Recently I’ve been in meetings where a leader poses a question in the guise of getting feedback, when they really wanted that elusive concept of buy-in. Questions like: “Are we committed to having three events next year?”
Being a participant in meetings like these is super frustrating – because it supplants true curiosity and makes me feel like I’m part of a public relations exercise. And I know I’m guilty of asking those leading questions myself. Phrases like “Does this make sense?” don’t leave any room for someone to engage thoughtfully in a topic. A fantastic blog by L.David Marquet talks about how to ask better questions as leaders – including “What would you like to hear more about?” instead of “Does this make sense”. [Side note: if you’re really seeking to frame a vision, I recommend business storytelling over leading questions.]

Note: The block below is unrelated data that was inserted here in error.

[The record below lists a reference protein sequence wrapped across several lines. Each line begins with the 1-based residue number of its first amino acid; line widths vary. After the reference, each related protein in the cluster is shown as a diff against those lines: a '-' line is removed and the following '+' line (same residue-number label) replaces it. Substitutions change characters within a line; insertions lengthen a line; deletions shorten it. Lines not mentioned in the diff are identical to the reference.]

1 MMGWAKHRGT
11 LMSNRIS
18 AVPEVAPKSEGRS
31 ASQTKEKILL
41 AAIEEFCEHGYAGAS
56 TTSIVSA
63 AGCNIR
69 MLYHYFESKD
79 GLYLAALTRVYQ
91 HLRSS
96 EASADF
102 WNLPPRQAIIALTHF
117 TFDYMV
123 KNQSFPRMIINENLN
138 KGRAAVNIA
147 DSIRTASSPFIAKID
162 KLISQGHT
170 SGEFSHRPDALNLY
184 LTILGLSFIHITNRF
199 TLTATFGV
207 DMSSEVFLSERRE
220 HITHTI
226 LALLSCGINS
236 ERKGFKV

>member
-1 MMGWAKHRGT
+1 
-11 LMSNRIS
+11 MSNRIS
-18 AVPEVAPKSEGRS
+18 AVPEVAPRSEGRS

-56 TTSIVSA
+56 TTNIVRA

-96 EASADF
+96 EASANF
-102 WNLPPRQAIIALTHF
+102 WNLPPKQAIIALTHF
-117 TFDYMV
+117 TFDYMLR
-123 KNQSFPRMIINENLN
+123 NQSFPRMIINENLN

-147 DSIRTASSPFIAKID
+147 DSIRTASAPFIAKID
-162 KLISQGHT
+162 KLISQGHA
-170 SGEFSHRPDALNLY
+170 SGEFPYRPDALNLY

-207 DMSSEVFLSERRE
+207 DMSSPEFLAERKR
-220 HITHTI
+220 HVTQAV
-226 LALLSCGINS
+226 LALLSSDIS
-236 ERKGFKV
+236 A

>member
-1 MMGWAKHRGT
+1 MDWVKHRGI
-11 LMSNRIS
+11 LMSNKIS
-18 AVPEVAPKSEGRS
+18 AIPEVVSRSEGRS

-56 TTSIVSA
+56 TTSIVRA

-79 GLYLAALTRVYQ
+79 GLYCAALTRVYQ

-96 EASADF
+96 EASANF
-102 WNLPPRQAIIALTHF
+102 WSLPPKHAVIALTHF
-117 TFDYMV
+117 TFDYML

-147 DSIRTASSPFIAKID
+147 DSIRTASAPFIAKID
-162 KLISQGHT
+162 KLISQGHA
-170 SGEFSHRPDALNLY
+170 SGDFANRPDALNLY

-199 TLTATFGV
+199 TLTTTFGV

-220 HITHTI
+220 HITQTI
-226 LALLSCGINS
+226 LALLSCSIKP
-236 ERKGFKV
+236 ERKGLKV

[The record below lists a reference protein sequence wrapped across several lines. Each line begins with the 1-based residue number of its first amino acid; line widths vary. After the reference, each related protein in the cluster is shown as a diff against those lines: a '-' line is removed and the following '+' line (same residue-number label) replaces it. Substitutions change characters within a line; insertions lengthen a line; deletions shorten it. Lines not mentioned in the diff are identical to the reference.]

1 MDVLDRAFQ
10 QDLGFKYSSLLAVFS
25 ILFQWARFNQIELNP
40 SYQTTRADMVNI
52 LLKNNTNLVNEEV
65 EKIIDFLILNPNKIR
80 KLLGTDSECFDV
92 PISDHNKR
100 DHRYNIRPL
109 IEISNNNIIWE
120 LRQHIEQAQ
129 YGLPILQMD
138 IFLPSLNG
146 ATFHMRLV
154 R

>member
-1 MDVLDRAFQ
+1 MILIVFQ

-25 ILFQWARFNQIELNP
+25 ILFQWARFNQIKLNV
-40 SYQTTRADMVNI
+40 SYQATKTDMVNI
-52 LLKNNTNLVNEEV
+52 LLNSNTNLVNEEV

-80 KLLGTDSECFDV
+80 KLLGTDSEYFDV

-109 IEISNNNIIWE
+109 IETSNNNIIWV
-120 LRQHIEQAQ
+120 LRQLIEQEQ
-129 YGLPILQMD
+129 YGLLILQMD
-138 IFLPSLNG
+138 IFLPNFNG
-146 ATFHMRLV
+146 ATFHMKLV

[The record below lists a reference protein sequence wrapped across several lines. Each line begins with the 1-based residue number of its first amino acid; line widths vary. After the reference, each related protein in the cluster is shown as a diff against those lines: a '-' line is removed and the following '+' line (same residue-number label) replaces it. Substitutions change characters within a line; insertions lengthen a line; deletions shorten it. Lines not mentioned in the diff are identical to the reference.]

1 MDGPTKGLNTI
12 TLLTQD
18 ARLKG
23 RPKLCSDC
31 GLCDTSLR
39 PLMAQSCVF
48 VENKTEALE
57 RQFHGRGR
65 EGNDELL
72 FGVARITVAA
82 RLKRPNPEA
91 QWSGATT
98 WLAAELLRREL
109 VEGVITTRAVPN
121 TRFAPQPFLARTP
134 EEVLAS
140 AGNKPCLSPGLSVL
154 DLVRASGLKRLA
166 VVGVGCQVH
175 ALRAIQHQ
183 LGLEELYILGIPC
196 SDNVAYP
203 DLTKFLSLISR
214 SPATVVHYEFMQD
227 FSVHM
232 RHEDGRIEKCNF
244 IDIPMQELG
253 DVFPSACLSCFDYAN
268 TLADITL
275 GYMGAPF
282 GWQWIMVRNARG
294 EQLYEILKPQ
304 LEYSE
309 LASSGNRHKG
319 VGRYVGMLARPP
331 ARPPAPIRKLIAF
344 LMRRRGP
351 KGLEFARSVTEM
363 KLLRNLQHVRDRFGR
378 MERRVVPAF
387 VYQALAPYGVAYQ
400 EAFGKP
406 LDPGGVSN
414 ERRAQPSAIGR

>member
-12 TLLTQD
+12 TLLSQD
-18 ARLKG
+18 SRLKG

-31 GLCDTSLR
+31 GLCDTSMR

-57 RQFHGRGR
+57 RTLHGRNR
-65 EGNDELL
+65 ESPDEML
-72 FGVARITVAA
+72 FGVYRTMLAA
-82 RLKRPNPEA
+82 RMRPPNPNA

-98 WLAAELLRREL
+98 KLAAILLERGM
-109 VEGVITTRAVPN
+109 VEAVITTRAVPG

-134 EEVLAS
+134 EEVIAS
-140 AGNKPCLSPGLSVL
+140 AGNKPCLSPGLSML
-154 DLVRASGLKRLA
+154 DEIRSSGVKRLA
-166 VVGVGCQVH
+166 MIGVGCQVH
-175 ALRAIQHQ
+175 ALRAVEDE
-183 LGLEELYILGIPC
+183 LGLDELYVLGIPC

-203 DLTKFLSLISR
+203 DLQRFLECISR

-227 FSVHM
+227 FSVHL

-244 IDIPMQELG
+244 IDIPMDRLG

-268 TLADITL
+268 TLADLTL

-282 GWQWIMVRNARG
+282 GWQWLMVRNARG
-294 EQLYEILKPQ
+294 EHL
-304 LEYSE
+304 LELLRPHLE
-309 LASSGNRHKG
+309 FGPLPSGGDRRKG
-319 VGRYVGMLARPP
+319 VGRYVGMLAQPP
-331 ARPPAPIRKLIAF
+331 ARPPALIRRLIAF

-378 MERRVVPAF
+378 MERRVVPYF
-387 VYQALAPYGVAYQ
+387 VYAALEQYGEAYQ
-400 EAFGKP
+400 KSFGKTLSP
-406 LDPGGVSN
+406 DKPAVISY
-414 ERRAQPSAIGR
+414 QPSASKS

What I love about Dennis is his curiosity. He asks great questions and patiently listens to the answer you give. Some of the activities he did with his staff got everyone brainstorming and challenged to explore and approach a problem or plan with fresh ideas.
True curiosity is the secret power of leaders because it not only unlocks new knowledge and divergent thinking, it forms a deep connection with the person we’re engaged with in conversation.
What I love about Dennis is his pursuit of learning as a citizen of the world, always seeking new adventures and understanding. I remember his appetite for learning and understanding of the peculiar rules of that odd British game, Cricket – I know no other American who has a greater knowledge of or appreciation of the sport.
When I’m able to speak to a positive future, I’ve had occasional rare moments that have impacted thousands of people at once. Energy is contagious.